Thirty countries in the Organization for Economic Co-operation and Development have tabled guidelines for international cooperation in protecting consumers against spam originating outside their borders. Australia has hefty fines of up to $1 million a day for anti-spamming violations. The United Kingdom has penalties of $11,000 or more. Italy can levy fines of up to $110,000. California has joined the war on junk e-mail with fines of U.S. $1,000 per message or up to a $1 million per campaign — the toughest anti-spam penalties enacted among 35 states.

The suggested penalties of $500 and $5,000 in Bill S-2 are for discussion purposes and could be lowered or raised depending on recommendations from the standing committee that will study the bill.

Plainly, people are fed up with electronic garbage in their mailboxes which, as Australia's communications minister said, "is commonly used to promote illegal, offensive and unscrupulous ventures, such as black-market drugs, porn, bogus prizes, money laundering and other false and/or fraudulent material."

Also, of course, indiscriminate e-mails can crash computers, slow Internet traffic and infect every computer they touch with destructive viruses. Estimates suggest that spam can account for 60 to 70 per cent of e-mail traffic by the spring or the middle of next year. According to the U.S. Federal Trade Commission, two thirds of spam may contain misleading or outright false statements.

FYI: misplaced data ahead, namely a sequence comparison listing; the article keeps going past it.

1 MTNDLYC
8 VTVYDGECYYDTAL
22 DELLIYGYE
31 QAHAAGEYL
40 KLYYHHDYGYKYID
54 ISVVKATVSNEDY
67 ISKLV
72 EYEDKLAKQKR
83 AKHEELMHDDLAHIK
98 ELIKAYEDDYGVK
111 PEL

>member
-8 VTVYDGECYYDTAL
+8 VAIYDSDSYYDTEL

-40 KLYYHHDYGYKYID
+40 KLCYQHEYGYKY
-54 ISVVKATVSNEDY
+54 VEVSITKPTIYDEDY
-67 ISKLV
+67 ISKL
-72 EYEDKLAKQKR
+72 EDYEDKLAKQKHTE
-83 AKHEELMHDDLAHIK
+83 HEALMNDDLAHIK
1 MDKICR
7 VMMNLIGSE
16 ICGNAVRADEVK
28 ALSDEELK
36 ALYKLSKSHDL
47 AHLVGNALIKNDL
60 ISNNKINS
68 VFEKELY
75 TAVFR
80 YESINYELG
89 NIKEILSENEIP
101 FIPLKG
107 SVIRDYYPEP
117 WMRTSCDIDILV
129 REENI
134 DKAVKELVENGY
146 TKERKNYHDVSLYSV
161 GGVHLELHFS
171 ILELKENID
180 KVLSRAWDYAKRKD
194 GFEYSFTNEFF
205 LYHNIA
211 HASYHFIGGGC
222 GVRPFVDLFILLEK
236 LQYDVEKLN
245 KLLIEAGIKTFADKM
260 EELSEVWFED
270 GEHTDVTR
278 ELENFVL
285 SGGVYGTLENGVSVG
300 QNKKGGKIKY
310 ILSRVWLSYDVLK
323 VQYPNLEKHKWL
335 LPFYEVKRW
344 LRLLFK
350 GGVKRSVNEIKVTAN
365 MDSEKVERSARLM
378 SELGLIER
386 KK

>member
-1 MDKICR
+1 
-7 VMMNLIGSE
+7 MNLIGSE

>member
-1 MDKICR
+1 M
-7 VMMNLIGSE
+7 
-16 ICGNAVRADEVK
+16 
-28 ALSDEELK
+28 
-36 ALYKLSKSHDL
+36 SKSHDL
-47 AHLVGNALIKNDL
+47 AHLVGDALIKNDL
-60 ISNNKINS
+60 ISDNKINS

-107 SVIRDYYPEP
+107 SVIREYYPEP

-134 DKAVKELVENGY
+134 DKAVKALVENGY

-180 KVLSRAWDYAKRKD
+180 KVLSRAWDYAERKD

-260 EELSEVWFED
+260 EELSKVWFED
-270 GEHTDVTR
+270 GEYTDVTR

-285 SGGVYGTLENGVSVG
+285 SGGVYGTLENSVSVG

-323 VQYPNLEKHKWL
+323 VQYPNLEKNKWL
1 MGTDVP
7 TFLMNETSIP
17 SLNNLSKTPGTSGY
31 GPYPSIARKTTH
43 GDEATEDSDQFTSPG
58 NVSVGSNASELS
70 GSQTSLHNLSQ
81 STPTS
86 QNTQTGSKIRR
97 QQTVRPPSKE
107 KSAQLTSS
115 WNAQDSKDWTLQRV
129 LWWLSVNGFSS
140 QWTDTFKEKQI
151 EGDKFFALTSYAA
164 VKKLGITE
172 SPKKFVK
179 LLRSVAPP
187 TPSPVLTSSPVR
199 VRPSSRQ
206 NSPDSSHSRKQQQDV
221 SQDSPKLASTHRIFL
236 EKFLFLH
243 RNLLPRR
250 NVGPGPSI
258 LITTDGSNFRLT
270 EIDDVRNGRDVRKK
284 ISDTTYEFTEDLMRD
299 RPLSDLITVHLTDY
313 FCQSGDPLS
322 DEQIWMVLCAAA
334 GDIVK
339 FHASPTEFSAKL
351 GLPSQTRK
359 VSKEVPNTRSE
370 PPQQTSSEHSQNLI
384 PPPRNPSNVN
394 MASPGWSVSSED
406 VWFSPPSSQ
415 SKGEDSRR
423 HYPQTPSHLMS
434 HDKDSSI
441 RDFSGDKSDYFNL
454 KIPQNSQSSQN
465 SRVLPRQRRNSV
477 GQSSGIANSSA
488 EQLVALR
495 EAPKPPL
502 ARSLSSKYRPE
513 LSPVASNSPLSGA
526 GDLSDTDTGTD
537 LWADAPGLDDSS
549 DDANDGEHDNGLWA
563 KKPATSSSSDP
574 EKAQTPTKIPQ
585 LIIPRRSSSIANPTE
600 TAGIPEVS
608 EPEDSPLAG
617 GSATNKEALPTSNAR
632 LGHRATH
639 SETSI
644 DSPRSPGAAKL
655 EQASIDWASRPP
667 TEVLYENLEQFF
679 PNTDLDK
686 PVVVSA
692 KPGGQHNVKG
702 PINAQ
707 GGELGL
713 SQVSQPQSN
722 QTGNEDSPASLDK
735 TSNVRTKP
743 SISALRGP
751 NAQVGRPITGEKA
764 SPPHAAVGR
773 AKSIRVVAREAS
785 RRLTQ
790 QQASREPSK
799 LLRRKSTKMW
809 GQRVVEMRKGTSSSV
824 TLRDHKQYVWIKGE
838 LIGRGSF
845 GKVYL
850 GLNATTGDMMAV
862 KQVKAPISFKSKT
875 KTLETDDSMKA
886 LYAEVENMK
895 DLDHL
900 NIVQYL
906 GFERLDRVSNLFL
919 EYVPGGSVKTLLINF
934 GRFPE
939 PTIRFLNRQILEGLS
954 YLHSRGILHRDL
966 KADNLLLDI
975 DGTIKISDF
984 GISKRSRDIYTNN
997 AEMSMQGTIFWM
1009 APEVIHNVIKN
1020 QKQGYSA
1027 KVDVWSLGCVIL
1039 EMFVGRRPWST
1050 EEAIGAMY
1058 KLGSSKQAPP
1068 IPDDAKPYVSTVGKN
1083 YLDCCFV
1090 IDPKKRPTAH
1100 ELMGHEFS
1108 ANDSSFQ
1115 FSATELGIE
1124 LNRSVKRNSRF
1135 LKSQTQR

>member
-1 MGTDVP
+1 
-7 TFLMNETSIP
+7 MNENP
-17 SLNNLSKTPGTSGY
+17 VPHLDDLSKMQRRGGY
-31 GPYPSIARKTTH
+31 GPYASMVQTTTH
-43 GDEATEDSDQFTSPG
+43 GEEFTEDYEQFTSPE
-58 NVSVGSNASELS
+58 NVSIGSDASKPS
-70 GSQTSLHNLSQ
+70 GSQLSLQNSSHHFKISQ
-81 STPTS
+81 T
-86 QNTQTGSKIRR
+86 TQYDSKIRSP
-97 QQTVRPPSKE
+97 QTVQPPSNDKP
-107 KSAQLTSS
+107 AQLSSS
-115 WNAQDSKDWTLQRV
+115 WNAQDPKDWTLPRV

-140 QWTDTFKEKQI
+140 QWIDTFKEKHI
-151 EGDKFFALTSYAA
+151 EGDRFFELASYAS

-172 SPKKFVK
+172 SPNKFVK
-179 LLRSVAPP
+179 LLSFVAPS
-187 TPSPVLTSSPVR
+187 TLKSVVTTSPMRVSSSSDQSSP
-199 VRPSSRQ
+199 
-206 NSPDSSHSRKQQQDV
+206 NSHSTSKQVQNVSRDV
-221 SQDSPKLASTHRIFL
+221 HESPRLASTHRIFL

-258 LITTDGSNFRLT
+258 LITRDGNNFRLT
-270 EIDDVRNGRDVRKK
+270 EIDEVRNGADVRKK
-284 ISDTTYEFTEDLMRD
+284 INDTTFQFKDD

Honourable senators, the bill before us is important. Spamming is becoming an increasingly larger problem. Heightened attempts to educate consumers on the dark side of the Internet have failed to reduce the number of spam messages getting through to them. In fact, if, as some argue, the solution lies in more sophisticated filtering software to block unsolicited e-mail, then it would seem that the problem should already have been solved.


Alas, for each technological improvement, spammers have figured out how to circumvent software programming. Internet service providers are trying to clamp down on the problem, but they, too, are being thwarted by lack of strong laws, even if they could keep track of spammers.